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WHAT SAITH THE SCRIPTORE ?"
THE second year of Editorial labours is now terminated. In reviewing our progress during the publication of our enlarged series, we have met with many discouragements on the one hand, and much to encourage us on the other. The circulation of the Advocate has not increased in proportion to the additional expence incurred by its enlargement; but we have been assured on good authority, that its improved form and enlarged size has given general satisfaction to its readers, and this is some compensation.
We never expected that the Christian Advocate would obtain a very extensive circulation, or that it would become a Magazine for the multitude ; we knew the name it bears, and the doctrinal sentiments maintained in it would prove an insuperable barrier to its popularity. We have not therefore been disappointed by its comparatively limited circulation; on the contrary, we have much cause to rejoice at the progress it has made, and the numerous friends it has secured in various quarters; intimations of which have been conveyed to us several times in the course of the year. And not a few have expressed their deep regret at the bare possibility of its being discontinued. Nor has this been expressed in words only, but by deeds. To ensure its continance, a considerable number have volunteered to take two copies instead of one; and to avail themselves of every opportunity of making it known, and extending its circulation; and we take this opportunity of returning our sincere acknowledgment to these friends for their kind exertions on our behalf.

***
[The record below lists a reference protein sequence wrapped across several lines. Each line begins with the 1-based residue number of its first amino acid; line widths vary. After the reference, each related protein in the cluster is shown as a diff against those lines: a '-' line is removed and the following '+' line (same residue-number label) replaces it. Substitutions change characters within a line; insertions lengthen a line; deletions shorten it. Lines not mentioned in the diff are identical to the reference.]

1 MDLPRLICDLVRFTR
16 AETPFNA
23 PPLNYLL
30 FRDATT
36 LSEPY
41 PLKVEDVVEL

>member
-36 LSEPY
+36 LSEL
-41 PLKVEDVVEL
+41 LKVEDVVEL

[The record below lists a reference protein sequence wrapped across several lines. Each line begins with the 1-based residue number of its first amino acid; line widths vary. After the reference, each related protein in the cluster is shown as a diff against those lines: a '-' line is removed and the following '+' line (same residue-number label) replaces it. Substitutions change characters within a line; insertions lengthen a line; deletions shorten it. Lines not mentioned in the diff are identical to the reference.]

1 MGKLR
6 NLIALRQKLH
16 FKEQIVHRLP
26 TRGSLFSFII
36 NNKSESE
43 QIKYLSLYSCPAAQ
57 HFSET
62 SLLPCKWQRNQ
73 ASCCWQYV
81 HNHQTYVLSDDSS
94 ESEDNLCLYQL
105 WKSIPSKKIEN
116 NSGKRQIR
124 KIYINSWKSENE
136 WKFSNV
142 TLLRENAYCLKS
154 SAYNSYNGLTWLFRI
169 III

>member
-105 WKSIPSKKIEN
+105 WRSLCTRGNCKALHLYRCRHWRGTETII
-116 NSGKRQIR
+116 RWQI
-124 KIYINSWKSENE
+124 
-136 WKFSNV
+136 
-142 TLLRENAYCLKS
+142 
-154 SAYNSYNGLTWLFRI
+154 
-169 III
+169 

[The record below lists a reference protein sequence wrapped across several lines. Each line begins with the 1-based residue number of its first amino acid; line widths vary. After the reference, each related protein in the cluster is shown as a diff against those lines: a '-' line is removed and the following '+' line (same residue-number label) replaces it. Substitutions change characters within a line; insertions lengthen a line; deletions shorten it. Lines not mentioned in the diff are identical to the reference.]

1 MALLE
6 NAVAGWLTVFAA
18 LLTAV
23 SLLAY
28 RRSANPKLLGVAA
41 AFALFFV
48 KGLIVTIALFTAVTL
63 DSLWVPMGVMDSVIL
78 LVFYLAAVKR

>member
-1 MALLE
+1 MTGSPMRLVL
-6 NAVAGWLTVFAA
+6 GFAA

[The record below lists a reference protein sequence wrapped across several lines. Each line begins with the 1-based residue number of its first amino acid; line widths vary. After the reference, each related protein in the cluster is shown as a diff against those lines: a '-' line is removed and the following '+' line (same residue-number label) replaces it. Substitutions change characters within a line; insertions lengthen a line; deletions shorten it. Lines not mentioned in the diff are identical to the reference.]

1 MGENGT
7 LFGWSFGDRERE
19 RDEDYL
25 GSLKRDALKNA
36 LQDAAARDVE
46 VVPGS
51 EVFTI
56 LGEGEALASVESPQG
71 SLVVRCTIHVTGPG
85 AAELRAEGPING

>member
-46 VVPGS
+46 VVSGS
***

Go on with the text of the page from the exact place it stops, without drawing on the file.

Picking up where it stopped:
We are indebted for much of the original matter contained in the present volume to a few able correspondents who have favoured us with their articles; and to all and every of them we tender our hearty thanks; not excepting those with whom we have not had the happiness to agree in all matters. We scorn the narrow-mindedness which would close the pages of a Periodical intended for the investigation as well as the propagation of truth, against every article which does not happen to square with the Editor's views, or even of the body to which he belongs; truth has nothing to fear from investigation.
With regard to the Editor's own share in the production of the present